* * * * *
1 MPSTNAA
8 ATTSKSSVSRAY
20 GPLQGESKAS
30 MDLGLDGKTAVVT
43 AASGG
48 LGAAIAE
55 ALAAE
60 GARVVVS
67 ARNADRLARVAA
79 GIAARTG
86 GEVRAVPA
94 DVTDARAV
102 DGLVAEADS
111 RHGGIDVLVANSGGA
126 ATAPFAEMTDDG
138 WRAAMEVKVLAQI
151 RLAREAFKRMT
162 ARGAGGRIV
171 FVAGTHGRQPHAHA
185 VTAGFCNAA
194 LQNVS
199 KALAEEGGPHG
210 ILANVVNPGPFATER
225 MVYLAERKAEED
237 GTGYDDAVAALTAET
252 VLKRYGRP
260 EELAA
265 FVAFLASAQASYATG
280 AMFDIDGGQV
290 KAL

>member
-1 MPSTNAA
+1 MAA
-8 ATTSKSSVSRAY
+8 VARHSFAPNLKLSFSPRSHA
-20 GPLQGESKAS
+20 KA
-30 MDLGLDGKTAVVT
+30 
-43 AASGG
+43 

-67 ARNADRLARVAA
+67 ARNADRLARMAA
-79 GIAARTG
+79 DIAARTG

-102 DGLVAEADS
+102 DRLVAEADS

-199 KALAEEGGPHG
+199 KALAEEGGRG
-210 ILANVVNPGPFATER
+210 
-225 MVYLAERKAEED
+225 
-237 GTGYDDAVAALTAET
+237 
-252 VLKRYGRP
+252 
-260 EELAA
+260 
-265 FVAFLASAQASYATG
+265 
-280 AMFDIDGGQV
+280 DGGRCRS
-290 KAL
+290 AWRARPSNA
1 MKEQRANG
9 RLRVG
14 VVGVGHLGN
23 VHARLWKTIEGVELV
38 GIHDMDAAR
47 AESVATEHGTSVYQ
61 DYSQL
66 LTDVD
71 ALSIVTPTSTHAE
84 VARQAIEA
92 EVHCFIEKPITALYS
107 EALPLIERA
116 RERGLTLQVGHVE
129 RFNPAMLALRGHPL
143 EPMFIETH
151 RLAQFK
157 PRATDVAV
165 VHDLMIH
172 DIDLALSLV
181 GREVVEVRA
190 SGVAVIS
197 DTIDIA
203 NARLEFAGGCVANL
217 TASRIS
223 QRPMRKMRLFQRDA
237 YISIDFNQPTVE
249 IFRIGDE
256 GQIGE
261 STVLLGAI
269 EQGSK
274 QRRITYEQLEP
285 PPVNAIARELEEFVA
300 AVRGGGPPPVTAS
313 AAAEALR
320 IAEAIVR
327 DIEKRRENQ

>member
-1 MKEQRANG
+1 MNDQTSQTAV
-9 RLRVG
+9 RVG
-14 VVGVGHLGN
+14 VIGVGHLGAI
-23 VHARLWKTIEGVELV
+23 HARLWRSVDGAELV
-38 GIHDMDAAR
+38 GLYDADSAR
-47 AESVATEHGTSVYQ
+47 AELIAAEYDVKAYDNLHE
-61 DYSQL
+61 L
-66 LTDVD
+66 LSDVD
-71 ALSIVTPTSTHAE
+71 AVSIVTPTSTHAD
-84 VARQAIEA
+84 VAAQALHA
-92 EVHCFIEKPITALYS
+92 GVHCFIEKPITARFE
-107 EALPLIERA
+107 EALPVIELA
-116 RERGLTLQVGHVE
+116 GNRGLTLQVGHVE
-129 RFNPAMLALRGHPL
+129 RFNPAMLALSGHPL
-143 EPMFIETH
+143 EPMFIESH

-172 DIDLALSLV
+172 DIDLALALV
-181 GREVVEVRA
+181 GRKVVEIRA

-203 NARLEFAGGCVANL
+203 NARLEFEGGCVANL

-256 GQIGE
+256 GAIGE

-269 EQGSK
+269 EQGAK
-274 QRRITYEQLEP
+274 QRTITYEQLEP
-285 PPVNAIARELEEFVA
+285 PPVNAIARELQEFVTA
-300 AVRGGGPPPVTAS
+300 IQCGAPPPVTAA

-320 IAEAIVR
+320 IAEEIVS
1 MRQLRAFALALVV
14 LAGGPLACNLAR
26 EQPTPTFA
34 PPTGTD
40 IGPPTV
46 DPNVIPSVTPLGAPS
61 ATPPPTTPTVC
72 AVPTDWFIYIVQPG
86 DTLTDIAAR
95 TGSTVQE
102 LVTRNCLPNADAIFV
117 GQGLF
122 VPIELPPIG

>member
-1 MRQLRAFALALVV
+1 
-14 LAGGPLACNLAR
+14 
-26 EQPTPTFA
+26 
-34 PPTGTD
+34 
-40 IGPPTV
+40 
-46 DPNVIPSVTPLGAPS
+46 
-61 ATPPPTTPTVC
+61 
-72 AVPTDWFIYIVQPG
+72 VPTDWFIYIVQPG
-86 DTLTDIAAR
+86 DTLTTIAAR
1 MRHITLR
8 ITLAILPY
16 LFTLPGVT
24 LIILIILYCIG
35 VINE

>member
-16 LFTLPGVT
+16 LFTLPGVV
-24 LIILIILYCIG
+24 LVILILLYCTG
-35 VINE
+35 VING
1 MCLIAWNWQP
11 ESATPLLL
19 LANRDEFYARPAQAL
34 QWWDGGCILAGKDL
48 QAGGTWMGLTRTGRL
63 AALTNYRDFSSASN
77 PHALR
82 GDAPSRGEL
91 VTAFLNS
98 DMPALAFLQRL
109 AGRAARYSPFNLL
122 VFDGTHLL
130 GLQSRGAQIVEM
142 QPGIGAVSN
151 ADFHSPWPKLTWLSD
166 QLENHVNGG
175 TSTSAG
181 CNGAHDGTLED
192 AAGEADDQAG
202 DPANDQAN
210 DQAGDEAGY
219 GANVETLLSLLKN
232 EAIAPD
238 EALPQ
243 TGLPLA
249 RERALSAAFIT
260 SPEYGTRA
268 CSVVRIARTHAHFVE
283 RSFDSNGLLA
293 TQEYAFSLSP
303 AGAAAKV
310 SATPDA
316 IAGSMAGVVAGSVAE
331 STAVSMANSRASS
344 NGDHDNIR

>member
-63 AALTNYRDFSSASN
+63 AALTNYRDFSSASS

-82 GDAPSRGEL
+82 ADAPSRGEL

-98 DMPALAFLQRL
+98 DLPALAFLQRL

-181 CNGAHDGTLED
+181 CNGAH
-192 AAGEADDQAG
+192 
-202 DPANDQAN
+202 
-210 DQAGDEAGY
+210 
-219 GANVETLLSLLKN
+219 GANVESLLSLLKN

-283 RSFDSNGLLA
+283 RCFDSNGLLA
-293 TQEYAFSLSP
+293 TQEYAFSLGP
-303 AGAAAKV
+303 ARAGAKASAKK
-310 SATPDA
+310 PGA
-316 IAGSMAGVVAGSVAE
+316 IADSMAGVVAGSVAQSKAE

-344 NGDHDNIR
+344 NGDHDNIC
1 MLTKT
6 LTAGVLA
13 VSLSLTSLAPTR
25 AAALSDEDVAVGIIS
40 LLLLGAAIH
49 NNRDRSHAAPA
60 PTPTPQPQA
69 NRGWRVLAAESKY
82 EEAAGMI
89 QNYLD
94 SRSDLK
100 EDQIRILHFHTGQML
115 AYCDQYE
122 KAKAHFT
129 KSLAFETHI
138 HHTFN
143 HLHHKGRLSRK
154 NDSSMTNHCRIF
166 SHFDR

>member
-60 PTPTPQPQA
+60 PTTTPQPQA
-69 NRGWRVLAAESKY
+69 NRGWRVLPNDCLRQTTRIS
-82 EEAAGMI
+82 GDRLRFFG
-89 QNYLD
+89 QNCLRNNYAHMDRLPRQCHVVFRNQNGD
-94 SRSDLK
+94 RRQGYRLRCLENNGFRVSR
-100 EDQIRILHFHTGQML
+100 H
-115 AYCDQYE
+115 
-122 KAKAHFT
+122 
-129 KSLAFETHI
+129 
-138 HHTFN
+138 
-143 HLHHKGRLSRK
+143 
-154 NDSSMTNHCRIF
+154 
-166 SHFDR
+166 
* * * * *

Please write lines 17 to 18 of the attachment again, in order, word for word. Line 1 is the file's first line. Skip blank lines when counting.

151 RLAREAFKRMT
162 ARGAGGRIV